A while ago I wrote about an interview I read in a magazine with Pico Iyer; a man who has mastered the art of stillness. I immediately ordered his book and I finally got round to reading it last week. Here is my review.
Like I wrote in my previous post, I had never heard of Pico Iyer before, but I was moved by what he was saying. It was just what I needed to hear. Pico Iyer has spent his life travelling the world as a travel writer. In this little 75-page book he writes about stillness and how it can boost creativity and change your life.
I read the book in about an hour – I love it when a book reads that easily and quickly. And I loved it! If you’re looking for a quick and instant source of inspiration, this book is for you. I was a little sceptical when I started reading it, because I am not so sure about this whole ‘sitting still’ concept. I believe in meditation and stillness, how it can calm your mind, but does it really beat travel and seeing the world?
According to Pico, it does. He writes that we always used to be hurrying around looking for happiness and contentment and this hurrying made sure he would never be settled or content. He also writes that going nowhere is a way of cutting through the noise and finding fresh time and energy to share with other people. He also calls is a “freedom from information” and I kind of liked this idea. There is so much information coming at us all the time; from social media, the television, news sites, blogs… And it’s so accessible to us. This oversaturation of information does the opposite of what is was intended for: it doesn’t make life easier. It makes life noisy and confusing.
“I continue to keep the cornucopia of technology at arm’s length, so that I can more easily remember who I am” – Kevin Kelly
We sometimes forget who we are and how we feel, because we’re constantly being bombarded with other people’s experiences, feelings, thoughts and the way they live their lives. And even the thought of turning this off for an hour can make people nervous. We are used to this constant surge of information and we are afraid we might miss out of we turn away, even for a little while.
“There is nothing either good or bad, but thinking makes it so” – Shakespeare
Pico writes that it’s not our experiences that form us, but the ways in which we respond to them and I agree. Of course, in practice it’s still easy to believe that stuff just happens to us and feel sorry for ourselves. On the other hand, I find the idea quite comforting that the way something affects me is under my control. In his book Pico writes that the best weapon against stress is our own ability to choose one thought over another. I still need more practice in this though.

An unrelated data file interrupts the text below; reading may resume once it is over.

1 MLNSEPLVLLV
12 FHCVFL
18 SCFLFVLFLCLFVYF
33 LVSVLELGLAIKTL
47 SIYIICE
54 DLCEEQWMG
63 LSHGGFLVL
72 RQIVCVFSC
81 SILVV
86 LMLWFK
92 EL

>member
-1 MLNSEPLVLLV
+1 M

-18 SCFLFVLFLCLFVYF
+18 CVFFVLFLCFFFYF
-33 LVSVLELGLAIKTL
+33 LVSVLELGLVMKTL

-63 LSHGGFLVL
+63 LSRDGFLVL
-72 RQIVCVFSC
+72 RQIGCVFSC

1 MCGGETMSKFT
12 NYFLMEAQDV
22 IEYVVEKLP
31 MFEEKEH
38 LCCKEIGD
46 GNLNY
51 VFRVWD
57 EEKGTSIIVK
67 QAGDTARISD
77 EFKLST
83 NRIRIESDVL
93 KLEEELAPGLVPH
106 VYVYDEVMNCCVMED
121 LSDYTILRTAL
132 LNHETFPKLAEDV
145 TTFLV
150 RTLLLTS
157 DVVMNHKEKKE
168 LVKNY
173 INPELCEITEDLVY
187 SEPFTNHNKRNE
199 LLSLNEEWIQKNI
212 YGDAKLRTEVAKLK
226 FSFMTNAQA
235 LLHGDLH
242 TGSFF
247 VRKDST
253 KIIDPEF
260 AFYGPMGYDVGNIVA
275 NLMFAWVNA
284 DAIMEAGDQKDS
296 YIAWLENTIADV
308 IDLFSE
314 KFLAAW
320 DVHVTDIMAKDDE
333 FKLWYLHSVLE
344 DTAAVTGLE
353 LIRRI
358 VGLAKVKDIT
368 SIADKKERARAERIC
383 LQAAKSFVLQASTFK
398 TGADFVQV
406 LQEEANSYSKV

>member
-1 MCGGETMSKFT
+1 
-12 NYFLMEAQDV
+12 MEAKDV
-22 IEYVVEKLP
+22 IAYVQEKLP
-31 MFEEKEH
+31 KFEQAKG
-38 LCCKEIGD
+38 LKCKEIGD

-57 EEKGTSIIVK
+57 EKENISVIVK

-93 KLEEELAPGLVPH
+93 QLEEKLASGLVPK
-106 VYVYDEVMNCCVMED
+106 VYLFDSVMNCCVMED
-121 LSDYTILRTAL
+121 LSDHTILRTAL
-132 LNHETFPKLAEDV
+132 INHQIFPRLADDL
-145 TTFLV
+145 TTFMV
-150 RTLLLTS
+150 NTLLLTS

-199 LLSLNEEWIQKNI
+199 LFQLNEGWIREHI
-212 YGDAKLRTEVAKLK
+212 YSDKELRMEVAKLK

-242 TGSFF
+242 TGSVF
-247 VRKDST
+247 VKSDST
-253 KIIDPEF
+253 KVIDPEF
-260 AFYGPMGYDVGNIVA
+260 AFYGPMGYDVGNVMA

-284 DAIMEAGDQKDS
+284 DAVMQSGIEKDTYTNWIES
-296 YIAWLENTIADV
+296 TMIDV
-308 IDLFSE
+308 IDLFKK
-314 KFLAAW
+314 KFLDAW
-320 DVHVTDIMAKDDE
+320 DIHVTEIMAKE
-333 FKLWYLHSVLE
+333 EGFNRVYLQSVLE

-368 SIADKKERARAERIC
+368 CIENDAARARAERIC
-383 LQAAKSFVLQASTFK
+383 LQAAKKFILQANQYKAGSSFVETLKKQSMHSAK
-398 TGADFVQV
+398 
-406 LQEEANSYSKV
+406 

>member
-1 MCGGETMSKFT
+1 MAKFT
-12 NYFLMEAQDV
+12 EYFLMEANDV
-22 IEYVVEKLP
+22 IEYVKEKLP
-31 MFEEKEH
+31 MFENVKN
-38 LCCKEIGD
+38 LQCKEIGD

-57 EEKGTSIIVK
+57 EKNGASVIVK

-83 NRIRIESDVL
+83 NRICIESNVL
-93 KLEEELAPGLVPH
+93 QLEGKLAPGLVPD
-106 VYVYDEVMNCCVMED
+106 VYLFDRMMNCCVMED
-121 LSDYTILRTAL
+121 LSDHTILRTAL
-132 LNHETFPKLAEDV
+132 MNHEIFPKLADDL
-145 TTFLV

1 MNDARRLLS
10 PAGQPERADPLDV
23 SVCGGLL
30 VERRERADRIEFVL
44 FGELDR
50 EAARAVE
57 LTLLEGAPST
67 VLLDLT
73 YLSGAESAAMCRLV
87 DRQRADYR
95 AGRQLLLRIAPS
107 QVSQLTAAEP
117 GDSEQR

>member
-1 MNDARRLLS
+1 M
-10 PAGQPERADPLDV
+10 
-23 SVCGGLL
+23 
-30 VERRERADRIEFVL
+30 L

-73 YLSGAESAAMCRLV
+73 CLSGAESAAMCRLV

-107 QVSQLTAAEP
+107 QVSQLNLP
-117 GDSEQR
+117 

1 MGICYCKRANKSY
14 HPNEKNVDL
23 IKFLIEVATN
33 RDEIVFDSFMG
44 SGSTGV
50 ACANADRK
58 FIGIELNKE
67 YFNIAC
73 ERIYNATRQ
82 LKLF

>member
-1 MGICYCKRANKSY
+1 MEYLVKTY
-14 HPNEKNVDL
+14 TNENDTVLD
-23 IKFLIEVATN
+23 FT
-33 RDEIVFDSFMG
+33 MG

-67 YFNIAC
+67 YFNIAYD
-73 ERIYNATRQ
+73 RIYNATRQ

“Heaven is a place where you think of nowhere else”
This quote is from the book and I loved it. Think about it – is there any place in the world you could go where you wouldn’t think about going somewhere else? I can’t think of a place to be honest. Even when I’m in the most luxurious hotel or on the whitest beach, my mind is always wandering. A place doesn’t make you happy, it’s the way you perceive it. This is how we always keep running and moving around in search of a place, a job or a person that will make us ‘complete’, although that’s an illusion.
“A man sitting still is alone, often, with the memory of all he doesn’t have. And what he does have can look very much like nothing” – Pico Iyer
Pico writes that we, as humans, need very little in order to be happy and most of the confusion in the world comes from the fact that we don’t seem to realize that. He also writes about the importance of training minds to save lives. We focus so much on training our bodies, through exercise and healthy eating, but we often forget the mind. I have been wanting to start meditation for a while now, for about 10 minutes a day, but if I’m honest my gym-time always comes first. And after that I’m usually too tired to do anything else. But I’m going to make an effort in the coming weeks to start taking more care of my mind.
Pico Iyer finishes his book by writing that in an age of speed, nothing could be more invigorating than going slow. In an age of distraction, nothing can feel more luxurious than paying attention. And in an age of constant movement, nothing is more urgent than sitting still. So beautiful – and so true. We should all spend more time by ourselves in stillness.